Mixing and Emptying Actions

Food entering the stomach stretches the smooth muscles in its wall. The stomach may enlarge, but its muscles maintain their tone, and internal pressure of the stomach normally is unchanged. A person may eat more than the stomach can comfortably hold, and when this happens, the internal pressure may rise enough to stimulate pain receptors. The result is a stomachache. Clinical Application 17.2 discusses this common problem along with its associated indigestion.

Following a meal, the mixing movements of the stomach wall aid in producing a semifluid paste of food particles and gastric juice called chyme (kim). Peristaltic waves push the chyme toward the pyloric region of the stomach, and as chyme accumulates near the pyloric sphincter, this muscle begins to relax. Stomach contractions push chyme a little (5-15 milliliters) at a time into the small intestine. These contraction waves push most of the chyme backward into the stomach, mixing it further. The lower esophageal sphincter prevents reflux of stomach contents into the esophagus. Figure 17.22 illustrates this process.

(a) Stomach

(a) Stomach

Movements Stomach

Stomach movements. (a) As the stomach fills, its muscular wall stretches, but the pyloric sphincter remains closed. (b) Mixing movements combine food and gastric juice, creating chyme. (c) Peristaltic waves move the chyme toward the pyloric sphincter, which relaxes and admits some chyme into the duodenum.

Figure

Stomach movements. (a) As the stomach fills, its muscular wall stretches, but the pyloric sphincter remains closed. (b) Mixing movements combine food and gastric juice, creating chyme. (c) Peristaltic waves move the chyme toward the pyloric sphincter, which relaxes and admits some chyme into the duodenum.

The rate at which the stomach empties depends on the fluidity of the chyme and the type of food. Liquids usually pass through the stomach quite rapidly, but solids remain until they are well mixed with gastric juice. Fatty foods may remain in the stomach three to six hours; foods high in proteins move through more quickly; carbohydrates usually pass through more rapidly than either fats or proteins.

As chyme fills the duodenum, its internal pressure increases, and the intestinal wall stretches. These actions stimulate sensory receptors in the wall, triggering an en-terogastric reflex. The name of this reflex, like those of other digestive reflexes, describes the origin and termination of reflex impulses. Thus, the enterogastric reflex begins in the small intestine (entero) and ends in the stomach (gastro).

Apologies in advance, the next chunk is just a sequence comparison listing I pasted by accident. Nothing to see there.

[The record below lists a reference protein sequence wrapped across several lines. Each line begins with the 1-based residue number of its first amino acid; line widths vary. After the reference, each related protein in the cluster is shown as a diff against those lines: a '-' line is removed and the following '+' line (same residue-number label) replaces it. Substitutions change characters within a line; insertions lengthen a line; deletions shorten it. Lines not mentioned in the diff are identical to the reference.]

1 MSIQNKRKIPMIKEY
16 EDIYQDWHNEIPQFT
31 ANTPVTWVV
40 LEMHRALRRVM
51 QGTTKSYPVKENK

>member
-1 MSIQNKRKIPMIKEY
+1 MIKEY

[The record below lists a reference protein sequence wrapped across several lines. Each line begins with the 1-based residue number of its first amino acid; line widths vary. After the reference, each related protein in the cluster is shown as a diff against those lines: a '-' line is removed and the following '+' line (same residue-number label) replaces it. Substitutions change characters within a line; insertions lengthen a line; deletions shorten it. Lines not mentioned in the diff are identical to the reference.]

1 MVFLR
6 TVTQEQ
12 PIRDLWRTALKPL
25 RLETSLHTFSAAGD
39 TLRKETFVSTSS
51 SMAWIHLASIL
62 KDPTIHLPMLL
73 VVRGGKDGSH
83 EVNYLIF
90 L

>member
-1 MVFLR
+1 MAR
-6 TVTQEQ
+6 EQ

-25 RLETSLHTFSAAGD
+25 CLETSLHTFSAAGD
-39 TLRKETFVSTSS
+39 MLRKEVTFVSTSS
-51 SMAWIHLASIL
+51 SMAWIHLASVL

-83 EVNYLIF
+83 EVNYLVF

As a result of the enterogastric reflex, fewer parasympathetic impulses arrive at the stomach, inhibiting peristalsis, and the intestine fills less rapidly (fig. 17.23). Also, if chyme entering the intestine is fatty, the intestinal wall releases the hormone cholecystokinin, which further inhibits peristalsis.

As chyme enters the duodenum (the first portion of the small intestine), accessory organs add secretions. These organs include the pancreas, the liver, and the gallbladder.

Vomiting results from a complex reflex that empties the stomach another way. Irritation or distension in the

Vomition Reflex

stimulated

Figure

The enterogastric reflex partially regulates the rate at which chyme leaves the stomach.

stimulated

Figure

The enterogastric reflex partially regulates the rate at which chyme leaves the stomach.

stomach or intestines can trigger vomiting. Sensory impulses travel from the site of stimulation to the vomiting center in the medulla oblongata, and motor responses follow. These include taking a deep breath, raising the soft palate and thus closing the nasal cavity, closing the opening to the trachea (glottis), relaxing the circular muscle fibers at the base of the esophagus, contracting the diaphragm so it presses downward over the stomach, and contracting the abdominal wall muscles to increase pressure inside the abdominal cavity. As a result, the stomach is squeezed from all sides, forcing its contents upward and out through the esophagus, pharynx, and mouth.

Activity in the vomiting center can be stimulated by drugs (emetics), by toxins in contaminated foods, and sometimes by rapid changes in body motion. In this last situation, sensory impulses from the labyrinths of the inner ears reach the vomiting center and can produce motion sickness. The vomiting center can also be activated by stimulation of higher brain centers through sights, sounds, odors, tastes, emotions, or mechanical stimulation of the back of the pharynx.

Nausea emanates from activity in the vomiting center or in nerve centers near it. During nausea, stomach movements usually are diminished or absent, and duodenal contents may move back into the stomach.

99 How is chyme produced?

^9 What factors influence how quickly chyme leaves the stomach?

^9 Describe the enterogastric reflex. □ Describe the vomiting reflex. Q What factors may stimulate the vomiting reflex?

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Responses

  • ryan
    What factors may atimulate the vomiting reflex?
    6 years ago
  • Elisabeth
    What factors may stimulate the vomiting reflex?
    6 years ago
  • daniel
    What factors influence how quickly chyme leaves the stomach?
    6 years ago
  • EDITH
    What influences the rate of chyme moving through the stomach?
    6 years ago

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